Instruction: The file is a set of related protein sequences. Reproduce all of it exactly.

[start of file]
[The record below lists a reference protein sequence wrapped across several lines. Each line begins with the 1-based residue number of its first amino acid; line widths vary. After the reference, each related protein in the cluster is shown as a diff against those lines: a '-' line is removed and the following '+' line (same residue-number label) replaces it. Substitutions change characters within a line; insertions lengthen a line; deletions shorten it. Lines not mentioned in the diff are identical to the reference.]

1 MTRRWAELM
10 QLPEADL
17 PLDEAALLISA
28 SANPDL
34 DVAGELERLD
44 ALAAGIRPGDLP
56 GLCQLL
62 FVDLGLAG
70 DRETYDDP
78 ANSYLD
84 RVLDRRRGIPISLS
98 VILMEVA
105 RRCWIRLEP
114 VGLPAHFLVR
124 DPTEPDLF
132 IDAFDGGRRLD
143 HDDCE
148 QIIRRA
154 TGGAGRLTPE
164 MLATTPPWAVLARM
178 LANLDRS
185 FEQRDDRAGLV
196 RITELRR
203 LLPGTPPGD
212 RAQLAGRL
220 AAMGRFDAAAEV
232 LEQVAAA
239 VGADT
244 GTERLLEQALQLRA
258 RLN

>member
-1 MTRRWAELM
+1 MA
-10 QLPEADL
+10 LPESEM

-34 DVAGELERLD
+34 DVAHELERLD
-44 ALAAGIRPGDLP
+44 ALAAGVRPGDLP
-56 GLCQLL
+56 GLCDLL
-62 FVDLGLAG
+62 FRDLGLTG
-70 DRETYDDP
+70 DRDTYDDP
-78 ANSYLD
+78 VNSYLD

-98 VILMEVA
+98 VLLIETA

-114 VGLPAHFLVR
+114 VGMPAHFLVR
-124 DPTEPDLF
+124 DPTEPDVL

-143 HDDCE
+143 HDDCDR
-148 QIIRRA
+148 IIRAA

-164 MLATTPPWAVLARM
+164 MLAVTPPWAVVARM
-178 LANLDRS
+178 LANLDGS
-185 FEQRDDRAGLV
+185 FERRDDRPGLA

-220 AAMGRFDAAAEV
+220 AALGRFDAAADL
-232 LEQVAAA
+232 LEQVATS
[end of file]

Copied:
[The record below lists a reference protein sequence wrapped across several lines. Each line begins with the 1-based residue number of its first amino acid; line widths vary. After the reference, each related protein in the cluster is shown as a diff against those lines: a '-' line is removed and the following '+' line (same residue-number label) replaces it. Substitutions change characters within a line; insertions lengthen a line; deletions shorten it. Lines not mentioned in the diff are identical to the reference.]

1 MTRRWAELM
10 QLPEADL
17 PLDEAALLISA
28 SANPDL
34 DVAGELERLD
44 ALAAGIRPGDLP
56 GLCQLL
62 FVDLGLAG
70 DRETYDDP
78 ANSYLD
84 RVLDRRRGIPISLS
98 VILMEVA
105 RRCWIRLEP
114 VGLPAHFLVR
124 DPTEPDLF
132 IDAFDGGRRLD
143 HDDCE
148 QIIRRA
154 TGGAGRLTPE
164 MLATTPPWAVLARM
178 LANLDRS
185 FEQRDDRAGLV
196 RITELRR
203 LLPGTPPGD
212 RAQLAGRL
220 AAMGRFDAAAEV
232 LEQVAAA
239 VGADT
244 GTERLLEQALQLRA
258 RLN

>member
-1 MTRRWAELM
+1 MA
-10 QLPEADL
+10 LPESEM

-34 DVAGELERLD
+34 DVAHELERLD
-44 ALAAGIRPGDLP
+44 ALAAGVRPGDLP
-56 GLCQLL
+56 GLCDLL
-62 FVDLGLAG
+62 FRDLGLTG
-70 DRETYDDP
+70 DRDTYDDP
-78 ANSYLD
+78 VNSYLD

-98 VILMEVA
+98 VLLIETA

-114 VGLPAHFLVR
+114 VGMPAHFLVR
-124 DPTEPDLF
+124 DPTEPDVL

-143 HDDCE
+143 HDDCDR
-148 QIIRRA
+148 IIRAA

-164 MLATTPPWAVLARM
+164 MLAVTPPWAVVARM
-178 LANLDRS
+178 LANLDGS
-185 FEQRDDRAGLV
+185 FERRDDRPGLA

-220 AAMGRFDAAAEV
+220 AALGRFDAAADL
-232 LEQVAAA
+232 LEQVATS